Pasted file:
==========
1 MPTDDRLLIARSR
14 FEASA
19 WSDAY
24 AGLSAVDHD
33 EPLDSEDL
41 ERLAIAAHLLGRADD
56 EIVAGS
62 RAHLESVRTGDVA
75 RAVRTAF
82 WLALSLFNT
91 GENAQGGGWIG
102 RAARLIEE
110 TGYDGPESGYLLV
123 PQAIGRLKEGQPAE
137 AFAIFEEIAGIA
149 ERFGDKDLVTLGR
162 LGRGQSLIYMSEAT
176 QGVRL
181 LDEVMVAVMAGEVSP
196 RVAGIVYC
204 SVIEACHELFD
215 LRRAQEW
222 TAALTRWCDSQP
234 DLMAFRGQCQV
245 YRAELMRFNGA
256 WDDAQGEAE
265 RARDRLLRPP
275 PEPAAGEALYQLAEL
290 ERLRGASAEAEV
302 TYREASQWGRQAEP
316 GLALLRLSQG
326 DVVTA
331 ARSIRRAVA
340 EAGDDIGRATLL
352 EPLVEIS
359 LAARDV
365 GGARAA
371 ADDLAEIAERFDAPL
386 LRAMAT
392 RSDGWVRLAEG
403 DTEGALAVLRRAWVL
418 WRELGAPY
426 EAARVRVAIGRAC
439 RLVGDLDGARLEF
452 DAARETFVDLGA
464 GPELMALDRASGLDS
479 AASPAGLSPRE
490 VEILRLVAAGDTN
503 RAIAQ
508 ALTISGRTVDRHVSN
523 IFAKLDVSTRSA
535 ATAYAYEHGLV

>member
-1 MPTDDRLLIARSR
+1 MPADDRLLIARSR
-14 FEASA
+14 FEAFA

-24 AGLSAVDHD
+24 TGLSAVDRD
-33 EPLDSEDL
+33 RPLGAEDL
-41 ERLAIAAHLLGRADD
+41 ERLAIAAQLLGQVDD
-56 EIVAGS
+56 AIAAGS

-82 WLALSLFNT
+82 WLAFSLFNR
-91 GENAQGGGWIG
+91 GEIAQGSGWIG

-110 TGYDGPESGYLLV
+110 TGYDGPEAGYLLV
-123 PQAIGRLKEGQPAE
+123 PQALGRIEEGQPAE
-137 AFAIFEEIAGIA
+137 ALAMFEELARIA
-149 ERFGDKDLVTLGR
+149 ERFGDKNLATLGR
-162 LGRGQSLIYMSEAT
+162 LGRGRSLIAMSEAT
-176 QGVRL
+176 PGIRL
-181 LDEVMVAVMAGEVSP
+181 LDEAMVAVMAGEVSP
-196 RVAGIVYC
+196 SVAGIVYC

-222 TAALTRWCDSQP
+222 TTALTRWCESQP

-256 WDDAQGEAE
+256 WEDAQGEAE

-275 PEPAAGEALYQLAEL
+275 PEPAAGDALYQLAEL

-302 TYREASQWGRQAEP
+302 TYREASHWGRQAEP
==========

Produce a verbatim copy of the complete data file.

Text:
1 MPTDDRLLIARSR
14 FEASA
19 WSDAY
24 AGLSAVDHD
33 EPLDSEDL
41 ERLAIAAHLLGRADD
56 EIVAGS
62 RAHLESVRTGDVA
75 RAVRTAF
82 WLALSLFNT
91 GENAQGGGWIG
102 RAARLIEE
110 TGYDGPESGYLLV
123 PQAIGRLKEGQPAE
137 AFAIFEEIAGIA
149 ERFGDKDLVTLGR
162 LGRGQSLIYMSEAT
176 QGVRL
181 LDEVMVAVMAGEVSP
196 RVAGIVYC
204 SVIEACHELFD
215 LRRAQEW
222 TAALTRWCDSQP
234 DLMAFRGQCQV
245 YRAELMRFNGA
256 WDDAQGEAE
265 RARDRLLRPP
275 PEPAAGEALYQLAEL
290 ERLRGASAEAEV
302 TYREASQWGRQAEP
316 GLALLRLSQG
326 DVVTA
331 ARSIRRAVA
340 EAGDDIGRATLL
352 EPLVEIS
359 LAARDV
365 GGARAA
371 ADDLAEIAERFDAPL
386 LRAMAT
392 RSDGWVRLAEG
403 DTEGALAVLRRAWVL
418 WRELGAPY
426 EAARVRVAIGRAC
439 RLVGDLDGARLEF
452 DAARETFVDLGA
464 GPELMALDRASGLDS
479 AASPAGLSPRE
490 VEILRLVAAGDTN
503 RAIAQ
508 ALTISGRTVDRHVSN
523 IFAKLDVSTRSA
535 ATAYAYEHGLV

>member
-1 MPTDDRLLIARSR
+1 MPADDRLLIARSR
-14 FEASA
+14 FEAFA

-24 AGLSAVDHD
+24 TGLSAVDRD
-33 EPLDSEDL
+33 RPLGAEDL
-41 ERLAIAAHLLGRADD
+41 ERLAIAAQLLGQVDD
-56 EIVAGS
+56 AIAAGS

-82 WLALSLFNT
+82 WLAFSLFNR
-91 GENAQGGGWIG
+91 GEIAQGSGWIG

-110 TGYDGPESGYLLV
+110 TGYDGPEAGYLLV
-123 PQAIGRLKEGQPAE
+123 PQALGRIEEGQPAE
-137 AFAIFEEIAGIA
+137 ALAMFEELARIA
-149 ERFGDKDLVTLGR
+149 ERFGDKNLATLGR
-162 LGRGQSLIYMSEAT
+162 LGRGRSLIAMSEAT
-176 QGVRL
+176 PGIRL
-181 LDEVMVAVMAGEVSP
+181 LDEAMVAVMAGEVSP
-196 RVAGIVYC
+196 SVAGIVYC

-222 TAALTRWCDSQP
+222 TTALTRWCESQP

-256 WDDAQGEAE
+256 WEDAQGEAE

-275 PEPAAGEALYQLAEL
+275 PEPAAGDALYQLAEL

-302 TYREASQWGRQAEP
+302 TYREASHWGRQAEP